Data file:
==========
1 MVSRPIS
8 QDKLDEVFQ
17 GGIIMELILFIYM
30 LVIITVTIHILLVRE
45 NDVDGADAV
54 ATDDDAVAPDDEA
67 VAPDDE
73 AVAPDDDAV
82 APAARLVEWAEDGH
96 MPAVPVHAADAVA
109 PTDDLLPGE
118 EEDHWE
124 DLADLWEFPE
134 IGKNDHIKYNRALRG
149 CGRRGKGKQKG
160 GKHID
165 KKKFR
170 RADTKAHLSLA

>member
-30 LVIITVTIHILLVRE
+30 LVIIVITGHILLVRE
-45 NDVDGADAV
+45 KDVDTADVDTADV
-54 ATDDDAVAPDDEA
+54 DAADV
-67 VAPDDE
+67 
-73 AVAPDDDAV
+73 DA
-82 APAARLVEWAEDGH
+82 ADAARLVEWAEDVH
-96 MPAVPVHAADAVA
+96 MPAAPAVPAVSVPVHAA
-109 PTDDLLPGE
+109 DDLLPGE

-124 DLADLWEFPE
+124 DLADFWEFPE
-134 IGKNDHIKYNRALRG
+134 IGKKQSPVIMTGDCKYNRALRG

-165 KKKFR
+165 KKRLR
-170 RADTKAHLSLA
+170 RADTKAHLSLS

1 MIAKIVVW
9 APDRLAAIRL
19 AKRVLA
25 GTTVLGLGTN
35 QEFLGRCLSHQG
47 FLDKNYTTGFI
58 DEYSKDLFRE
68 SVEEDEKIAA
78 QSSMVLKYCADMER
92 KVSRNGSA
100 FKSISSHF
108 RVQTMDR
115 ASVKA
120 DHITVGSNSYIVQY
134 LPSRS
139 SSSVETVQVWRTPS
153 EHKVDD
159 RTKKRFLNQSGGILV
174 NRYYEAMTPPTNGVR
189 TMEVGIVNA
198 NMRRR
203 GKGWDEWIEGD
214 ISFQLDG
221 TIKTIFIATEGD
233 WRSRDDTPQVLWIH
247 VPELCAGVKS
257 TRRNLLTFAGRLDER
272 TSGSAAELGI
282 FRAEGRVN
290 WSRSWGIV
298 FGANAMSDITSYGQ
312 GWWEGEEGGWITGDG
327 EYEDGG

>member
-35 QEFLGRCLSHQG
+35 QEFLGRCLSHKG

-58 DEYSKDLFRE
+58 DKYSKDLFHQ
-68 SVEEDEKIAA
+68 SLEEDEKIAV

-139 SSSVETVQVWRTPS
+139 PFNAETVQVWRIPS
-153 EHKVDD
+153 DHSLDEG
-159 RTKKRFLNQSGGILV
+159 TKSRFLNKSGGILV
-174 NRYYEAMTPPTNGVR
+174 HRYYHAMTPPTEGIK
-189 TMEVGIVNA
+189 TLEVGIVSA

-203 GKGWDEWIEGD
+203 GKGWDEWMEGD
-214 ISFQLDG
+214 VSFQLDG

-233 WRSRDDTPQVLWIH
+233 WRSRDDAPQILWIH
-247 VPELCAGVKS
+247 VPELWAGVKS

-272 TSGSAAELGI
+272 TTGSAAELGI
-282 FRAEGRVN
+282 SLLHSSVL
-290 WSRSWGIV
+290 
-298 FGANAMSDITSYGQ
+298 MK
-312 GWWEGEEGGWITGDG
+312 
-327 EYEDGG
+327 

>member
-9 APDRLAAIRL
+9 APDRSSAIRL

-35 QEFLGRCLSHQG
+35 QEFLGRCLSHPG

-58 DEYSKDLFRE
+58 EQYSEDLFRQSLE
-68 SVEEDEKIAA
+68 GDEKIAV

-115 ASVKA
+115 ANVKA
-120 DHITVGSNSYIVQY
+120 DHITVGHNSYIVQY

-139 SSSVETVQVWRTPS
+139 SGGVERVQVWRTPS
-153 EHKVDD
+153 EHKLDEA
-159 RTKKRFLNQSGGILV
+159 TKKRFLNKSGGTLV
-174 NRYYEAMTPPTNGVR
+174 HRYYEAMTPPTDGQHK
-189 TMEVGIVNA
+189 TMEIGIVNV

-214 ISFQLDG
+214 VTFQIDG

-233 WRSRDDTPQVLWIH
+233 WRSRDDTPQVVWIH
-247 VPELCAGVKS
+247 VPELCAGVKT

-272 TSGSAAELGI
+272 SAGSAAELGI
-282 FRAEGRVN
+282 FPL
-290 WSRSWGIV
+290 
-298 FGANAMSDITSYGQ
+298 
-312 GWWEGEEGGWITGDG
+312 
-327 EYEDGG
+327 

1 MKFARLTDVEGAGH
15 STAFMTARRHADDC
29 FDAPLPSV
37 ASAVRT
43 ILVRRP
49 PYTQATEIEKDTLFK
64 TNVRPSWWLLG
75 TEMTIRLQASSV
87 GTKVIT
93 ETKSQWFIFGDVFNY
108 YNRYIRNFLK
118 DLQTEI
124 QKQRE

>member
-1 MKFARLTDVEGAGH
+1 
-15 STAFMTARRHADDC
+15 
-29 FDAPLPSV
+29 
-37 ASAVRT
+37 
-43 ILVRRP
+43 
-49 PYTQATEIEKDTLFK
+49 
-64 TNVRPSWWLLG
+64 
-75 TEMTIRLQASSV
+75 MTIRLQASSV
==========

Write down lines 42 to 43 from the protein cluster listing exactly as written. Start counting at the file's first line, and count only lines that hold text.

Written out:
-170 RADTKAHLSLA
+170 RADTKAHLSLS